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Ellipses

Page history last edited by Kristen Fouss 11 years, 7 months ago

Ellipses

 

 

An ellipse is the set of all points the sum of whose distances from two fixed points (foci) is constant.  

 

The image above, a demonstration of the definition of an ellipse, shows that if you move the pencil to any point on the ellipse, the total length of the 2 lines connecting the pencil with the 2 points (foci) remains the same.

 

An interactive program displaying the above demonstration can also be seen on the web page: http://www.mathopenref.com/ellipse.html

  

 

 

Here are some of the parts of an ellipse as portrayed in the picture below the chart:

Part Definition
Major Axis longest length; goes through center and foci
Vertices Endpoints of the major axis
Minor Axis Shorter length; perpendicular to the major axis
Co-Vertices End points of the minor axis

  

 

 

Standard Form of an Ellipse  

 

Using an ellipse with center (h, k); major axis length 2a and minor axis 2b; c as the distance between the center and foci:  

 

  

The graph below is portraying the standard equation where the ellipse is horizontal because, in reference to the first equation above, a is greater than b. Which ever denominator is larger is a, showing the direction of the major axis. For example, when the quantity (y-k)^2 is over a^2, the major axis runs vertically. When it is over b^2, it runs horizontally.

 

 

 

 

 

Likewise, in the graph below, the major axis runs vertically; this is because in correspondence to the second equation, (x-h)^2 is found over b^2 and (y-k)^2 is found over a^2.

 

 

 

 

In order to find the foci of the standard form of an ellipse, the equation is c^2=a^2-b^2.

 

Eccentricity, or the "ovalness" of the ellipse, is calculated using e=c/a. The smaller the calculated eccentricity is, the closer the ellipse is to being in a circular form. In comparison, the closer the eccentricity is to 1, the more oval the ellipse is.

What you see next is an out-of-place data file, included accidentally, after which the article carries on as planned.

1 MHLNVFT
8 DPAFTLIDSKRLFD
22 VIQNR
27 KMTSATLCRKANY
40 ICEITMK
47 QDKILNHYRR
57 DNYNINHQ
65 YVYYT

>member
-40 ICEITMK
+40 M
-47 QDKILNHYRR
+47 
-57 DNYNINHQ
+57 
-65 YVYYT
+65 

Example

 

Find the center, vertices, co-vertices, foci, and eccentricity of  9x2 + 4y2+ 36x - 24y = -36.

     First, change the equation into standard form:

 

                              9(x2 + 4x + 4) + 4(y2 – 6y + 9) = 36

 

                              9(x + 2)2 + 4(y - 3)2 = 36

                              (x + 2)2 + (y - 3)2 = 1 

                                  4            9

 

     Then from the standard equation find the center (h, k) using the (x+ 2)2 + (y- 3)2, which we know should be the same as (x - h)2 + (y - k)2, so -h=2 and -k=-3. Therefore, the center is (-2, 3). What we also know from the standard equation is that the graph would be vertical because its denominator is larger than the denominator of x. From this, a2=9, making a = +3,-3. To calculate the vertices we add a to the center according to the direction of the graph. Since we know that this graph is vertical, we add a to the y coordinate in the center for our vertices which turn out to be (-2, 6) and (-2, 0). Then to find the co-vertices we do the same thing, though using b (2 and -2) this time and adding the results to other coordinate, in this case, x. The co-vertices are (0, 3) and (-4, 3). The next thing to calculate is the foci of the ellipse. In order to find these points, we use the equation c^2=a^2-b^2. The equation results with c = +5^(1/2), -5^(1/2). Then we add these numbers to the y coordinate (again because it's vertical). The foci are located at the points (-2, 3+5^(1/2)) and (-2, 3-5^(1/2)). The last part of the problem is to calculate the eccentricity of the ellipse. Using e=c/a, e = .745. The graph of this ellipse is shown below. 

 

Want to try it for yourself? Ellipse extra practice problems and more guided problems here.

 

Below is another link that will take you to a video explaining how to determine the equation of an ellipse using its eccentricity, along with a great review of everything learned about ellipses.

Ellipse review

 

 

 

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